On this day in 1817, Henry David Thoreau, social reformer, naturalist, philosopher, writer, transcendentalist, and scientist, was born. His many pursuits are reflected in his writings. As a social reformer, his principles embraced human rights over political rights, which inspired many leaders, such as Gandhi, Tolstoy, and King. As a naturalist, he believed that the path to better understanding life is by observing nature. As a philosopher and transcendentalist, he embraced all philosophies and religions and work to free himself from bigotry and ignorance. As a scientist, he embraced leading scientific theories from his time.
Thoreau was born in Concord, Massachusetts, where he spent most of his life. He grew up during the beginning of the Transcendentalist movement, a philosophical movement that rejected the unthinking conformity of society and believed in the inherent goodness of humankind and nature. It was also the belief that people were their best when they were self-reliant and independent.
Thoreau graduated from Harvard in 1837 during a time of economic crisis in America. He became a teacher at a public school in Concord but resigned after two weeks because of a dispute with a superintendent over disciplining children. A year later, Thoreau and brother, John, opened a school. They worked well together, However, in 1841, they had to close the school because of John’s lengthy illness at the time. The school proved to be too much for Henry to handle on his own.
He began working for Ralph Waldo Emerson. Emerson was already considered America’s greatest philosophers and transcendentalists of that time. While working for him, Thoreau became interested in writing. He wrote essays for the journal, The Dial. In 1845, Emerson gave him land to build a small house on the shore of Walden’s Pond so that Thoreau could continue his writing career in privacy. He wrote his first book, A Week on the Concord and Merrimack Rivers. He began writing his most famous work, Walden, during the later part of his stay. It was a nature study on his two years spent on the Pond, from 1845 to 1847. During those two years, he spent one night in jail for not paying his taxes in protest against slavery. This inspired him to write “Resistance to Civil Government (Civil Disobedience).”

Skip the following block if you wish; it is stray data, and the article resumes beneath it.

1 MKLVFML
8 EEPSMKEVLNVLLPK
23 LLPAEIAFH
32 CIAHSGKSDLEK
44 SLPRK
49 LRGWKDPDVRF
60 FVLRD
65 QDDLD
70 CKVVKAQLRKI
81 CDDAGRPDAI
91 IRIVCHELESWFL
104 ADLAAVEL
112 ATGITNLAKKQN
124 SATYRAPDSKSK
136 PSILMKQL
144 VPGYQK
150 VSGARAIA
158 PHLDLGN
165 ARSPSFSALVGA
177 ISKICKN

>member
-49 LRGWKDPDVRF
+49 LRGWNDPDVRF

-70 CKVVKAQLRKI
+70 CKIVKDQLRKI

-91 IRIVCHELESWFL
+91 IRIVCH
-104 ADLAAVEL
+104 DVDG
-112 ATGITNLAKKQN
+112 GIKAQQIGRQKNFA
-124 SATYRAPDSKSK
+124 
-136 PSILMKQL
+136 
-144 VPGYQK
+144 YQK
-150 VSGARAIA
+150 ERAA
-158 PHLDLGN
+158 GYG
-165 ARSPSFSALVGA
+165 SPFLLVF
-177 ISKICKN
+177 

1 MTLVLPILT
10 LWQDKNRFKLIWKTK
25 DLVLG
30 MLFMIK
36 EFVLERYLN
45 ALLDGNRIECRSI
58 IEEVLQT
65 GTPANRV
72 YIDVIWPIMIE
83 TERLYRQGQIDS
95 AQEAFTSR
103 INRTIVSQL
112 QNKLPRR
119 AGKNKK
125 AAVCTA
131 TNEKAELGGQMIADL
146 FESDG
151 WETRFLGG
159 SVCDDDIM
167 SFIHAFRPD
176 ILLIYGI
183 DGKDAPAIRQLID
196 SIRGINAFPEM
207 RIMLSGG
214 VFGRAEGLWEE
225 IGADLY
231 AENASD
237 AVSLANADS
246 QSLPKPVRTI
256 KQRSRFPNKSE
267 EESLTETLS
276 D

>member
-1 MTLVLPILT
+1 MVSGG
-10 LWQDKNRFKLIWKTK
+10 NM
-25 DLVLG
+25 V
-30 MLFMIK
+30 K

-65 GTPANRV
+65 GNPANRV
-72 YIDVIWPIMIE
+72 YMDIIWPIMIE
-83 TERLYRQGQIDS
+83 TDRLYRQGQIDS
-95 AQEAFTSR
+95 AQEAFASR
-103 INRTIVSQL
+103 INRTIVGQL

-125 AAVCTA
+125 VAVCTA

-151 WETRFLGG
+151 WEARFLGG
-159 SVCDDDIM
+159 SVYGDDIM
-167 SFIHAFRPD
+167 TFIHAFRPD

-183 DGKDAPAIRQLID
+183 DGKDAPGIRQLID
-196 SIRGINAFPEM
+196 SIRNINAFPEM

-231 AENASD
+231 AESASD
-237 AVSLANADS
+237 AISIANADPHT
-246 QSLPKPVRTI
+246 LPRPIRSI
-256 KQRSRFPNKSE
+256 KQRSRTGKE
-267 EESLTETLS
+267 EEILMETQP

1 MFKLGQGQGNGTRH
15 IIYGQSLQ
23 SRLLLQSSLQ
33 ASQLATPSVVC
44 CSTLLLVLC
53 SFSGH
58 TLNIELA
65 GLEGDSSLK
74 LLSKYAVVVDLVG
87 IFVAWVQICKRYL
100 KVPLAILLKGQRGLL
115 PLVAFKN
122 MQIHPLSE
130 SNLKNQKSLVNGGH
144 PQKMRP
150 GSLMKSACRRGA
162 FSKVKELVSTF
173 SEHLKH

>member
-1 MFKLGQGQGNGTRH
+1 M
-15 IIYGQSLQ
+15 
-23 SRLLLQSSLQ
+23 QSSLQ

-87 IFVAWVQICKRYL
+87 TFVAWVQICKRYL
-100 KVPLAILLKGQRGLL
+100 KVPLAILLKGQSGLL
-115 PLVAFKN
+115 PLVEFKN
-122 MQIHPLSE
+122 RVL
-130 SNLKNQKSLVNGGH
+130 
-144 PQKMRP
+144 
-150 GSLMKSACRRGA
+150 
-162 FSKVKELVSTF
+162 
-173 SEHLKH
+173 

Years after leaving Walden’s Pond, Thoreau published A Week on the Concord and Merrimack Rivers and Walden. Walden gained moderate success, and even a small following. He returned to Emerson’s home, working for a pencil factory while occasionally publishing essays and other writings. He was also an outspoken abolitionist, serving as a conductor on the Underground Railroad.
His trips to Maine and Cape Cod served as subjects for his travel essays. Unfortunately, in 1862, Thoreau passed away from tuberculosis, leaving behind many unfinished projects.
As his funeral, Emerson paid tribute to Thoreau: “….His soul was made for the noblest society; he had in a short life exhausted the capabilities of this world; wherever there is knowledge, wherever there is virtue, wherever there is beauty, he will find a home.”
The excerpt from Thoreau’s “Excursions and Poems,” featured in April 21, 1908 The Morris County Chronicle, describes nature as mythical and mystical.
This short mention of Thoreau, featured in March 16, 1917 Perth Amboy Evening News, encourages readers to pay respect to his life as a nature lover and hero.
This article, featured in December 5, 1901 The Jersey City News, mentions how the Women’s Club Literature Department held a meeting in Hasbrouck Institute to continue the study of American essayists. As imagined, Thoreau was a talking point of conversation. He “must always be read whether lovingly or interestedly, for he has all the variable charm, the strange saturninity, the contradictions, austerities, and delightful surprising of nature itself.”
“What lies behind us and what lies ahead of us are tiny matters compared to what lives within us.”
-Henry David Thoreau
(Contributed by Kristi Chanda)
“Henry David Thoreau.” (2021). The Walden Woods Project. Received from www.walden.org/what-we-do/library/thoreau/.
“Thoreau and ‘Civil Disobedience.” (2021). Constitutional Rights Foundation. Received from www.crf-usa.org/black-history-month/thoreau-and-civil-disobedience#:~:text=Thoreau%20had%20already%20stopped%20paying,Thoreau%20for%20his%20tax%20delinquency.
“Thoreau’s Life.” (2020). The Thoreau Society. Received from www.thoreausociety.org/life-legacy.